Blog Update!
For those of you not following me on Facebook, as of the Summer of 2019 I've moved to Central WA, to a tiny mountain town of less than 1,000 people.

I will be covering my exploits here in the Cascades, as I try to further reduce my impact on the environment. With the same attitude, just at a higher altitude!

Monday, July 25, 2011

The 100 foot dinner

Sunday we finally got some warm weather in Seattle and I think it got close to about 80 degrees. Of course, we're back to cold weather and rain today, but I'll take what I can get.

Over the weekend, I harvested all of our onions and got them ready for storage. Same thing with the garlic - they've been drying outside for a while now and I clipped them and got them ready for final drying before I store them. I've never grown hardneck garlic so I did things differently than I normally do, which is braid them and hang them in the basement. This time around I trimmed the roots and the stalk and brushed off the outer skin that was covered in dirt.

Sunday night our dinner consisted of snappy salted potatoes from our backyard, grilled cauliflower with garlic and hot peppers (the cauliflower was also from the backyard) and fresh wild salmon. Dessert consisted of lavender shortbread cookies from the lavender I dried a few weeks ago. I still have more lavender to process and store, but it was a great taste of things to come.

Our blueberries are producing nicely and the kale, swiss chard, lettuce and sugar snap peas are all still going to town. Our mint is continuing to rebound and, when Paco isn't stealing strawberries, we are still getting some from that bed.

I'm in dire need of putting in some more plant starts (namely more lettuce and greens) before the end of the month. I meant to do that Sunday, but ended up spending 2 hours weeding instead. I'm losing hope on all my pumpkin plants due to the cold.

Sarah, our white orpington chicken, is still broody. We finally did the chicken water-boarding over the weekend. She got perfectly wet but when we lowered the ramp later in the day, she ran back up to work on those imaginary eggs. I think I need to put an ice block under her butt next. She's making it exceedingly difficult to get what eggs we are getting from the other chickens so I'd like to see this end sooner rather than later.

Wednesday, July 20, 2011

Surviving summer in Hades

I am in absolutely no position to dispense advice on how to keep cool during the summer. While most of the U.S. is experiencing insufferably hot temperatures, I've been wearing a sweater and a coat.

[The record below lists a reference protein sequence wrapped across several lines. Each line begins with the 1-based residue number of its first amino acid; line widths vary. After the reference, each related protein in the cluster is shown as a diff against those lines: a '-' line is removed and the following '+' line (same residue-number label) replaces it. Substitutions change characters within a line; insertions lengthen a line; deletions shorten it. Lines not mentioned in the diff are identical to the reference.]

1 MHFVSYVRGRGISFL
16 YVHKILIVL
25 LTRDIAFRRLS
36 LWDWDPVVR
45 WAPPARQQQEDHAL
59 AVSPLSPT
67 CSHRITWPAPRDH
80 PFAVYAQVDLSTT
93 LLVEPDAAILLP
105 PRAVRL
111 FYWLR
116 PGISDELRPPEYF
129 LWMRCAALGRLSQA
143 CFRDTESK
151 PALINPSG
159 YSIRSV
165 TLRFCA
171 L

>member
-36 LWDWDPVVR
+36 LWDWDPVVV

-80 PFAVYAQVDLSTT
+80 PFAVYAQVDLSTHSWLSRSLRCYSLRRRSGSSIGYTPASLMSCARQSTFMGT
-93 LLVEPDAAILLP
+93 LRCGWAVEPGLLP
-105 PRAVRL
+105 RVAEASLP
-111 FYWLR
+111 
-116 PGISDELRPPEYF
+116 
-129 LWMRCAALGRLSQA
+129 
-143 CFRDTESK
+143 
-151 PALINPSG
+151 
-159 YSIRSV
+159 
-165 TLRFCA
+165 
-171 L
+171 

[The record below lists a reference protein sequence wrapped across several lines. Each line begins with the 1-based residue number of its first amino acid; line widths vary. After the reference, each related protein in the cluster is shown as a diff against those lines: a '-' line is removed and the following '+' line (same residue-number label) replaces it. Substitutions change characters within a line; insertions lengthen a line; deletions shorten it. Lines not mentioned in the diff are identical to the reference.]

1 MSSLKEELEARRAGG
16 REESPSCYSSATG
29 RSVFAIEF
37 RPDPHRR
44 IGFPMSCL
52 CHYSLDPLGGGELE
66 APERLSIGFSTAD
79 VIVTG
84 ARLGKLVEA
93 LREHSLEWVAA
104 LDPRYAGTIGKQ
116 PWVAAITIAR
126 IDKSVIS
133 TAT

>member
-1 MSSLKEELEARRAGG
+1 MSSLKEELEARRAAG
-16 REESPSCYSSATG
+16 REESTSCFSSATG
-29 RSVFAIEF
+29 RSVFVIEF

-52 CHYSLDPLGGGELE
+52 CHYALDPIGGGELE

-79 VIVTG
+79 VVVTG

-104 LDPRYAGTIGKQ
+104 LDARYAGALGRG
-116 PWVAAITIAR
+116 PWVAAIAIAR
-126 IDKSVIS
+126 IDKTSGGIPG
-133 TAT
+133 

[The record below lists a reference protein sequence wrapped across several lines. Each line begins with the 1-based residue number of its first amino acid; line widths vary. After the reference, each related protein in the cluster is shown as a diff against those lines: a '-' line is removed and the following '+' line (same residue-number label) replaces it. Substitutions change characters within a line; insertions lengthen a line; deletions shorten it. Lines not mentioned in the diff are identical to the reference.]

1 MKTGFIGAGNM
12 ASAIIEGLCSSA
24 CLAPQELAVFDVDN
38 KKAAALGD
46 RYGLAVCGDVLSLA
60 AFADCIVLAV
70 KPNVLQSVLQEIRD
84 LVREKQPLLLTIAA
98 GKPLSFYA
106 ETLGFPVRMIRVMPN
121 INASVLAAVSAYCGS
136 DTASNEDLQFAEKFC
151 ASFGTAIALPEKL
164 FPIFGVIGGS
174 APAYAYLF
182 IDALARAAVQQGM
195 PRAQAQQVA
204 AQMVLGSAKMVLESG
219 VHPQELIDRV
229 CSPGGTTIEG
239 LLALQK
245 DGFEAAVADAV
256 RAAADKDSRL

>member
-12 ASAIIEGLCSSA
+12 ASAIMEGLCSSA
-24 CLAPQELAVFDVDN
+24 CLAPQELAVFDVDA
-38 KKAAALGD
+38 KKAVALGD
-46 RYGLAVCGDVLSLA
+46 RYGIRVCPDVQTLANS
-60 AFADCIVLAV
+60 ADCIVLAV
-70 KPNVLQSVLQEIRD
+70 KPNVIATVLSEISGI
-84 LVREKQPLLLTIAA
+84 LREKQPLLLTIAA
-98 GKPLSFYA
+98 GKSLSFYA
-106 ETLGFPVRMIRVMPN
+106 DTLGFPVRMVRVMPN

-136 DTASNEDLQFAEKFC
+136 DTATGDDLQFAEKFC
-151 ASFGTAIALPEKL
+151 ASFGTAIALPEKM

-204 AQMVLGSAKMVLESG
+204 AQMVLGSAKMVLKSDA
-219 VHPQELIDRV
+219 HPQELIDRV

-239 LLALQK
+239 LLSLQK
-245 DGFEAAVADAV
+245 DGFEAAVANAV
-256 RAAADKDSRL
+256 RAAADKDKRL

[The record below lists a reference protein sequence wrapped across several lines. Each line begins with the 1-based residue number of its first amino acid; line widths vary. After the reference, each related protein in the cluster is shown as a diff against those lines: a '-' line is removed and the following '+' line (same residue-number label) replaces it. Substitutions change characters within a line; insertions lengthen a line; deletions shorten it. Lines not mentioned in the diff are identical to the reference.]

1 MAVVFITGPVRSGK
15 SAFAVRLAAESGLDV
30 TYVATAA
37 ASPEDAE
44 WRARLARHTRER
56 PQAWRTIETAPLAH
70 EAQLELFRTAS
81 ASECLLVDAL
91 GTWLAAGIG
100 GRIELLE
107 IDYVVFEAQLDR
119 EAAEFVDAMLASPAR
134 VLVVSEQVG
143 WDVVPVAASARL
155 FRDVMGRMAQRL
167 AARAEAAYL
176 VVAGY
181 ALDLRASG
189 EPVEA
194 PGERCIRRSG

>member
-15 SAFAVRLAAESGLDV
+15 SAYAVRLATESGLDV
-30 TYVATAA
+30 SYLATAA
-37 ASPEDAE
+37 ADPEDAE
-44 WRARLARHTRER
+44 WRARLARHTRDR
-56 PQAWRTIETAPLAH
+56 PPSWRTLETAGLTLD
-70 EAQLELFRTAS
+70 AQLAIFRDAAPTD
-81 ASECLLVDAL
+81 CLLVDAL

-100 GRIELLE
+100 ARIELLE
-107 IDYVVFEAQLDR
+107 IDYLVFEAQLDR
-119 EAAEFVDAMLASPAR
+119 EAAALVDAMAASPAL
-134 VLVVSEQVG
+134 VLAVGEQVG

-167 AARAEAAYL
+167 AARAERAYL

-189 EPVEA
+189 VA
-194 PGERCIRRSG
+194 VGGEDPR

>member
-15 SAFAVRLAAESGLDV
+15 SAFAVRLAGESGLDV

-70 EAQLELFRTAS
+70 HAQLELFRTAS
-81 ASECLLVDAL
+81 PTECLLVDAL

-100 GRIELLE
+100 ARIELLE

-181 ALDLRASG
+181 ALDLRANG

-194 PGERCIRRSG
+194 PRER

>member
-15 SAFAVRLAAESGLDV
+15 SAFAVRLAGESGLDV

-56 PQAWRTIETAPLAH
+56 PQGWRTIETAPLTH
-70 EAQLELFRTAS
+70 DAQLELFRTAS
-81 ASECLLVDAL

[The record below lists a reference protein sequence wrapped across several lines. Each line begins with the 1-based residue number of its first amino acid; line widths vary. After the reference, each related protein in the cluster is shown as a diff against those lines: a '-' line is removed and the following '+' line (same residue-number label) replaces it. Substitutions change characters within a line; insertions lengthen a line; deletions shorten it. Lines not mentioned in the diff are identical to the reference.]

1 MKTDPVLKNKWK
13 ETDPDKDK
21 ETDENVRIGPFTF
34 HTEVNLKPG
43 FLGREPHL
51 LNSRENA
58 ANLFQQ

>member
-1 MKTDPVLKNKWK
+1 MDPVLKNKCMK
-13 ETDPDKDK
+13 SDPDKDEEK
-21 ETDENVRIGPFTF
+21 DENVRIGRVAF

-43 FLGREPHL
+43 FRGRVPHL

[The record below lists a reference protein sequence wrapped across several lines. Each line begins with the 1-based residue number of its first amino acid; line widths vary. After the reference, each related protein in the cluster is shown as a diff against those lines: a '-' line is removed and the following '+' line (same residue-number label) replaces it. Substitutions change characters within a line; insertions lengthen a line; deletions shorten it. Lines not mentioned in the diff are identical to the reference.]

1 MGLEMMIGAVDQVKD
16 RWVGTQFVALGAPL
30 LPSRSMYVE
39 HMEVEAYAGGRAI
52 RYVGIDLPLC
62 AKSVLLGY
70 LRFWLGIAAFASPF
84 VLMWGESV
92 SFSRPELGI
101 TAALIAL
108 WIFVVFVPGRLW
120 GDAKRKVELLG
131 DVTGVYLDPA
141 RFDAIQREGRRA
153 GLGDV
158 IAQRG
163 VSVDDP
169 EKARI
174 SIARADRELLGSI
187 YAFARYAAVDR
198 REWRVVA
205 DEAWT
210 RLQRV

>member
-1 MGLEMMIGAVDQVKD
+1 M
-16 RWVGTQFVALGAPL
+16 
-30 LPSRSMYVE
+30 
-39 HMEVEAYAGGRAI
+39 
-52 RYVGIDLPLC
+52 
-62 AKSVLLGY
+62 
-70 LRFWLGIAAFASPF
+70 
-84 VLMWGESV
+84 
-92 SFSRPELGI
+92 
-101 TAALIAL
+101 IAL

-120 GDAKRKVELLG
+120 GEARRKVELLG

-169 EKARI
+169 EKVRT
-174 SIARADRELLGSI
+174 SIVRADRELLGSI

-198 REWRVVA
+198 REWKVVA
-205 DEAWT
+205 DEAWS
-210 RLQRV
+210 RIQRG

Not to complain or anything, but this temperature inversion has caused us here in Seattle to have an extra cool summer. In fact, the statistic running around is that we've experienced only 78 minutes of temperatures above 80 degrees so far this summer.

I couldn't imagine how miserable 100+ temperatures must be so I'm not going to lecture anyone on air conditioner usage. Because when I'm hot and uncomfortable, my brains tend to go squishy and I couldn't give a rip about energy usage and CO2 emissions. I feel really claustrophobic when I'm hot and tend to get panicky.

Anyway, in order to help out just a tad, here are my hints and tips for keeping cool this summer while either forgoing air-conditioning (ha, ha, ha!) or pushing up the thermostat a little at a time.

Home Cooling Tips
  • Open windows at night and/or in the early morning and shut them once the outside temperature rises above the inside temps
  • Close the drapes or blinds on the side of the house where the sun in shining in. So that means the East side of the house in the morning and the West side in the afternoon and evening. Consider purchasing insulated window curtains (these will also help hold heat in during the winter) or install inexpensive heat-reflecting film on windows that face the sun
  • Turn off lights, electronics or appliances that you aren't using and generate heat
  • Fans, fans, fans
  • Put in a window fan and blow the air out of the room while keeping the doors to the room open
  • Recreate your own air-conditioner by blowing a fan across a bowl of ice. This will simulate the same sort of cool air but without the energy involved
  • Longer term home solutions include better attic/roof venting, getting a lighter colored roof or planting shade trees
Keeping Cool The old ice block chair
  • Drink ice water (or sit on a huge block of ice)
  • Stay hydrated and avoid caffeine, alcohol and heavy, high-fat meals. All of these will increase your internal body temperature
  • Stay in the shade and out of direct sunlight
  • Wear loose-fitting, light-colored and lightweight clothes
  • Do like they do in the tropics and eat spicy food. This stimulates sweat and, therefore, will cool you off
  • Soak your feet in cool water or even throw in a few ice cubes
  • Soak a rag or tea towel in ice water and wrap around your neck
  • Sit outside in the evening to enjoy the cooling temperatures
Sleeping in Comfort
  • Take a cool (not cold) shower before bed. Why cool and not cold? Well, if you lower your body temperature too much you'll exert extra energy (aka heat) trying to warm up
  • Soak a t-shirt in ice water and wear to bed or wet your hair before bed
  • Dig out that rice bag you made last winter and put it in the freezer for a couple of hours before bed
  • Use linen sheets as they stay cooler than other fabrics
  • Put your pillowcase (or sheets!) in the freezer a few hours before bed
  • Sleep downstairs or outside if you can